What to do if a bank is suing us after foreclosing on our home?

..When we buy our home 8 years ago, we only had 10% of the house price ($389,000) so the bank representative asked us to apply for an equity loan of $38,900 so the dow payment would add up to a 20% down payment. However, after 5 years because of financial hardship, we could no longer pay the mortgage payments. So the bank foreclosed on our home. Now they have filed tin small claims court for for the equity loan of about $40,000 (including interest and fees). What should I do? Do we still need to pay the equity loan? Today we on food stamps; we only make about $3000 a month and pay rent of $1400 per month. We’re trying to support 3 kids under 11 years old.

Asked on January 11, 2013 under Real Estate Law, Massachusetts


SJZ, Member, New York Bar / FreeAdvice Contributing Attorney

Answered 8 years ago | Contributor

Unfortunately, since--from what you write--you are suing for a separate loan (the equity loan of$38,900, not the mortgage, which was foreclosed upon), it appears that the bank may legally sue you for this  money--the foreclosure, based on the mortgage, would not affect the bank's right to be paid on the equity loan. Your financial hardship  does not affect the bank's right to sue you--obviously, if you simply don't have money, it may not be able to collect much from you, but if you do have at least $3,000 of work income per month, the bank may be able to garnish your wages, levy on your bank account(s), or execute on personal property (e.g. vehicles) you own. Espcially if you have other debts you have not been able to meet (e.g. medical bills, credit cards, etc.), you may wish to consider bankruptcy as an option to discharge your debts.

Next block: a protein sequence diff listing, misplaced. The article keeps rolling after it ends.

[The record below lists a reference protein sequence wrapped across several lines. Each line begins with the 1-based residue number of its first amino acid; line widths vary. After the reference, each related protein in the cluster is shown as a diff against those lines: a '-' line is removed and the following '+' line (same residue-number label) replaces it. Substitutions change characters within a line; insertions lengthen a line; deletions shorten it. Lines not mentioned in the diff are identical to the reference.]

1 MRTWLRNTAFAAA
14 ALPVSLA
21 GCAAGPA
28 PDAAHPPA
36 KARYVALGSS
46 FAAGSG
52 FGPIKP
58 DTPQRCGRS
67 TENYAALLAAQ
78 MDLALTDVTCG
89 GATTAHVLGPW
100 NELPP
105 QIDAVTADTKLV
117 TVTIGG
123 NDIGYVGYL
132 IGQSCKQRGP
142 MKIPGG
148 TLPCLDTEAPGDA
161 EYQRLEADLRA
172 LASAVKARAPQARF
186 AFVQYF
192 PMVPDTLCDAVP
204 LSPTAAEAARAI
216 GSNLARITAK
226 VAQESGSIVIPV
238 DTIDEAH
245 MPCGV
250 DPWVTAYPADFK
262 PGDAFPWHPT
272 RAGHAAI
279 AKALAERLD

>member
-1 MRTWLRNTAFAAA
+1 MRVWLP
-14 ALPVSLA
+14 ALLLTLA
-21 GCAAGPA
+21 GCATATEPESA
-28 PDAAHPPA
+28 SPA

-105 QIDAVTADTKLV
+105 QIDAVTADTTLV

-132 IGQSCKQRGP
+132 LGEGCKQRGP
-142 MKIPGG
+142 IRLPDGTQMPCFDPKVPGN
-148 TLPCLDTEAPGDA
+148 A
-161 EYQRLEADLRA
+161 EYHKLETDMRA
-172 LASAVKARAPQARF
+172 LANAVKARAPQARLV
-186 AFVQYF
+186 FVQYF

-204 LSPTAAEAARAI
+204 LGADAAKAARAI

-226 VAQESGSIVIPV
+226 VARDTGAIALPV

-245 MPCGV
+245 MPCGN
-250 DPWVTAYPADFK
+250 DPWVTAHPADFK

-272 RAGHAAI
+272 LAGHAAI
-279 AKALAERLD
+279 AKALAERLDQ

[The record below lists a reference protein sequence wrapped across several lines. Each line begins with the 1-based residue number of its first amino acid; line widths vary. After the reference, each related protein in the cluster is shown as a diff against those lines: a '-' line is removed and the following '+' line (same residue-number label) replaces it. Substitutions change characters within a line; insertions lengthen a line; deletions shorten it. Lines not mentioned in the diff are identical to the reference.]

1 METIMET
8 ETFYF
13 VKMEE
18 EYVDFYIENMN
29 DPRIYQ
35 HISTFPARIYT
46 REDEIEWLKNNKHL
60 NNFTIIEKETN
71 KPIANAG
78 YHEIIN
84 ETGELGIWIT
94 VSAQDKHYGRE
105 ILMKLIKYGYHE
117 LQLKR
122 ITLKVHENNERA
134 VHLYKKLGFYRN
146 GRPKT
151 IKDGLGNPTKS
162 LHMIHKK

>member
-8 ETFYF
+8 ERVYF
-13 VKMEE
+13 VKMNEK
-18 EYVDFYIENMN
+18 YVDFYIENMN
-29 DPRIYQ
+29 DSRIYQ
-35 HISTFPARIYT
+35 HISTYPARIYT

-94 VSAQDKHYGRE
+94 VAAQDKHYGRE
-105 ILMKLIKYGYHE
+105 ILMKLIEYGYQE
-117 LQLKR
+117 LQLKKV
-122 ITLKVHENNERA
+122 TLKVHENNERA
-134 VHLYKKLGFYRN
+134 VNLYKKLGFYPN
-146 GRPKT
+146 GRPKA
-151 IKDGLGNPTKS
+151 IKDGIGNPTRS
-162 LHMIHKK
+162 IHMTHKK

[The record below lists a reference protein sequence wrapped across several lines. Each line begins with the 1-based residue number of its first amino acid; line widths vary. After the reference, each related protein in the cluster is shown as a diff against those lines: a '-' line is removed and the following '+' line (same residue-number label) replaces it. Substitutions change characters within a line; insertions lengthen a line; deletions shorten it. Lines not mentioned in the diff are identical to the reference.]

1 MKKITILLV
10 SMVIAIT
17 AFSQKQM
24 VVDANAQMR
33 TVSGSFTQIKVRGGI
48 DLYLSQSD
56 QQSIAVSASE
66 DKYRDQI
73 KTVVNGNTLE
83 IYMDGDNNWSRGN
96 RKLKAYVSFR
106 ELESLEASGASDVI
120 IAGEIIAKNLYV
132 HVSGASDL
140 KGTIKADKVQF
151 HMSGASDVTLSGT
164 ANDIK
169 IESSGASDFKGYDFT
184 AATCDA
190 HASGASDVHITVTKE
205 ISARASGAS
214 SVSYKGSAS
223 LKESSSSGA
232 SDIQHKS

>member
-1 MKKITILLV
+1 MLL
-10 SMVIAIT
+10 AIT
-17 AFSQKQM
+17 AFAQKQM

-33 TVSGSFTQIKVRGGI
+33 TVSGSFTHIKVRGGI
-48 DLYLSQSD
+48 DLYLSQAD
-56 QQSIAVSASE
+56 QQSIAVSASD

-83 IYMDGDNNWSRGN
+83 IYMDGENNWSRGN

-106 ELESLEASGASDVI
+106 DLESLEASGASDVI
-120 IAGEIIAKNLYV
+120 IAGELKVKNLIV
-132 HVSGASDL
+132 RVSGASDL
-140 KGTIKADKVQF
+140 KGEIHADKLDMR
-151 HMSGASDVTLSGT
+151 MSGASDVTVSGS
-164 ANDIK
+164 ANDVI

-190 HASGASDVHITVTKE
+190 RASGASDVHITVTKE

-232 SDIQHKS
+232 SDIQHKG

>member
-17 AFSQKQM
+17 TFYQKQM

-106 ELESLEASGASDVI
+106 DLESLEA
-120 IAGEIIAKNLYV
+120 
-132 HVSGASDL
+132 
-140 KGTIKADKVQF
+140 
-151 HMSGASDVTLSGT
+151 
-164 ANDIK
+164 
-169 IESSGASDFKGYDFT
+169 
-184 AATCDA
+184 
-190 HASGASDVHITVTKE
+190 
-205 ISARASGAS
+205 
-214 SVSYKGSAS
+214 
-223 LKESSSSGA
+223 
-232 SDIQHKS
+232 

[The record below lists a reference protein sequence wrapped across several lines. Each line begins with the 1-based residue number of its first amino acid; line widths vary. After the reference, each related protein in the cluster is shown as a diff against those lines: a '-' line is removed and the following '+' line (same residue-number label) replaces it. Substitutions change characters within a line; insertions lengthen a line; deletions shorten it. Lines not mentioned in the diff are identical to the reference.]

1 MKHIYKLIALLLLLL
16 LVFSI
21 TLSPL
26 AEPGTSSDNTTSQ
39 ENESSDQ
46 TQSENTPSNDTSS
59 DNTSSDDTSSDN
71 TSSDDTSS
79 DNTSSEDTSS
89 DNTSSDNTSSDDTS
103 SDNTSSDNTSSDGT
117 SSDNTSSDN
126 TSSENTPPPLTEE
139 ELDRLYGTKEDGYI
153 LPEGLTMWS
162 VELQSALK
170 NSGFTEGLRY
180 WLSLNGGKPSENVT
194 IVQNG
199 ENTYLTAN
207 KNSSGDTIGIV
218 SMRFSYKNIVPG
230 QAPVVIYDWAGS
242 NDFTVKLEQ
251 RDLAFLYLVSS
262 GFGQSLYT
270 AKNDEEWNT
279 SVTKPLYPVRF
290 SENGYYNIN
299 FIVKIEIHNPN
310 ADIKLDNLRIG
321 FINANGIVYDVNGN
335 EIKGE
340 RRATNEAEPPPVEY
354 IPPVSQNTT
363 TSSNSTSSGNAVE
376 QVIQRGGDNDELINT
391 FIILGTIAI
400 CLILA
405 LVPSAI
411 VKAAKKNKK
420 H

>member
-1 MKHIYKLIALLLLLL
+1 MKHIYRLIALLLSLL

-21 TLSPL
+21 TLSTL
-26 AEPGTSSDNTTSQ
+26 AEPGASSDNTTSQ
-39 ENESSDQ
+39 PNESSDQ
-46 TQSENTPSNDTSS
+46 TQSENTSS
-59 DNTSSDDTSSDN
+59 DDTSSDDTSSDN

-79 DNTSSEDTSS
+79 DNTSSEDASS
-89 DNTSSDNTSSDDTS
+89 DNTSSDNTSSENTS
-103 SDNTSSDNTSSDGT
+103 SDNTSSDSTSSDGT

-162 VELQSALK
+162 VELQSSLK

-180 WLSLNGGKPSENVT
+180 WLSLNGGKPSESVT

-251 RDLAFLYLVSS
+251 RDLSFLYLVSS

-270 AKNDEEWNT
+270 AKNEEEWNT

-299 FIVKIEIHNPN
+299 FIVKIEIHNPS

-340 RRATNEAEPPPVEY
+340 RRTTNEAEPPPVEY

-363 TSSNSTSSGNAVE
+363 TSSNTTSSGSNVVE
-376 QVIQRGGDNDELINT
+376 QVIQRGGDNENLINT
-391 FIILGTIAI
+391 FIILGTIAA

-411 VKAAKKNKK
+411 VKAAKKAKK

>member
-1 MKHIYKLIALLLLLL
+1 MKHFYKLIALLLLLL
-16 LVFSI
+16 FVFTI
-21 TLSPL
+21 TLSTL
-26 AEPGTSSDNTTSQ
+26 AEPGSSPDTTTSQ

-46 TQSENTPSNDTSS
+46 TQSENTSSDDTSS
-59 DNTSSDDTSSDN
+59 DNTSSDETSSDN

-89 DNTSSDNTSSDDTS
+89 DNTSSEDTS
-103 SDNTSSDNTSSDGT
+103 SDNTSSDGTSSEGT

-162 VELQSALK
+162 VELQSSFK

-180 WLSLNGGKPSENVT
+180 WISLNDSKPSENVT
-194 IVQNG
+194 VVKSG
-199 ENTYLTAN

FreeAdvice Contributing Attorney / FreeAdvice Contributing Attorney

Answered 8 years ago | Contributor

I suggest that you consult with a real estate lawyer as to what needs to be done as to your situation. If the loan that you received was a purchase money loan (original loan) that you are writing about regardless of position then the lender should be barred from pursuing the action under your state's anti-deficiency laws.

Note, your state may also bar a nonjudicial foreclosure deficiency per statute even if the loan your have written about was not purchase money.

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